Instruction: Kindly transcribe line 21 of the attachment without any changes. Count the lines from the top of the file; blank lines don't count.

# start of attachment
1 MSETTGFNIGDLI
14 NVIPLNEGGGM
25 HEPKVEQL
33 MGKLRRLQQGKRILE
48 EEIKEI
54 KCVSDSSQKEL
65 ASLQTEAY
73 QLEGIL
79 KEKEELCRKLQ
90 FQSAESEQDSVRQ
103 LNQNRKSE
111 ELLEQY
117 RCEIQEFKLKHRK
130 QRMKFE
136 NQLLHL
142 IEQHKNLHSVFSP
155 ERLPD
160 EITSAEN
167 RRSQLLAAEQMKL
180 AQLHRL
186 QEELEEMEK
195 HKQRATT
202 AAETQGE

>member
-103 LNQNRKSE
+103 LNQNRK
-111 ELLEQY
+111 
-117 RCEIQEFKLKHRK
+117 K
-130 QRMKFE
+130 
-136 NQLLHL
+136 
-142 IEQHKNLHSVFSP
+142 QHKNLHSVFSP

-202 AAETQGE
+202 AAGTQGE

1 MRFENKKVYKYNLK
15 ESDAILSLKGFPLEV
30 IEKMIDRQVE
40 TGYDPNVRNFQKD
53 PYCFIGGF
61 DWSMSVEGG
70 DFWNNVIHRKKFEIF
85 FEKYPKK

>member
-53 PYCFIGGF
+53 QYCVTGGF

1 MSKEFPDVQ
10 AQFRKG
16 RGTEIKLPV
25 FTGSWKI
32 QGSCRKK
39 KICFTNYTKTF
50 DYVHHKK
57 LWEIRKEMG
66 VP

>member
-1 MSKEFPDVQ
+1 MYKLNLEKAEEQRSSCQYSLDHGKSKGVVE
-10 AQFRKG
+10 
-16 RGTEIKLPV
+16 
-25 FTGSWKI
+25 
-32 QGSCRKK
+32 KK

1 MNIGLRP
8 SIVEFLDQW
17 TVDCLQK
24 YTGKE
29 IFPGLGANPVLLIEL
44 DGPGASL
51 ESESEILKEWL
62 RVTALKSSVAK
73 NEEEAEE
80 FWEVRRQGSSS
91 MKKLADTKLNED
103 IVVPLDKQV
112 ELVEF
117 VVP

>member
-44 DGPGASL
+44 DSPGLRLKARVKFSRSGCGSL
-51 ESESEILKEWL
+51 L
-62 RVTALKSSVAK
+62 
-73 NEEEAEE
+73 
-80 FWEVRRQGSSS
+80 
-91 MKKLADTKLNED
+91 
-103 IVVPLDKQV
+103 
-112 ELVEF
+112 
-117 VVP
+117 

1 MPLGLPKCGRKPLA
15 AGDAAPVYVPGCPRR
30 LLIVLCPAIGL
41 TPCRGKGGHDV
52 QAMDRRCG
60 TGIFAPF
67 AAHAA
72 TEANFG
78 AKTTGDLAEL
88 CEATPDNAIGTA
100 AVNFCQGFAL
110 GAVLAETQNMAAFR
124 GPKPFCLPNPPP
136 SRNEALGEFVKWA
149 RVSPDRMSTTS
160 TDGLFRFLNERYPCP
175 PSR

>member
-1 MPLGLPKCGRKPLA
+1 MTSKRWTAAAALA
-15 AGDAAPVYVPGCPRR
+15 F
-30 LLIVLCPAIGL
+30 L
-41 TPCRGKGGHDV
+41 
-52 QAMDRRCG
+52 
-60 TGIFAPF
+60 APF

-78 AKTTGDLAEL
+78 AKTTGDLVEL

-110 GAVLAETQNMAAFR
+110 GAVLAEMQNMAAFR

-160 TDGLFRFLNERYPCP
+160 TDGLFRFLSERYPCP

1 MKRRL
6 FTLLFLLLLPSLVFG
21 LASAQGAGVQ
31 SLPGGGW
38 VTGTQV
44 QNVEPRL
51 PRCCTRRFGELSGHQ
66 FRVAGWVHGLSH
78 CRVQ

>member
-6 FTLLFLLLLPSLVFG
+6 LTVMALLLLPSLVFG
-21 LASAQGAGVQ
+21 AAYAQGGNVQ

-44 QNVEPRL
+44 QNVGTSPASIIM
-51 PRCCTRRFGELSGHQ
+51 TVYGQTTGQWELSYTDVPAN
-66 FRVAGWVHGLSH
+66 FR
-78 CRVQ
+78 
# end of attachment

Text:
186 QEELEEMEK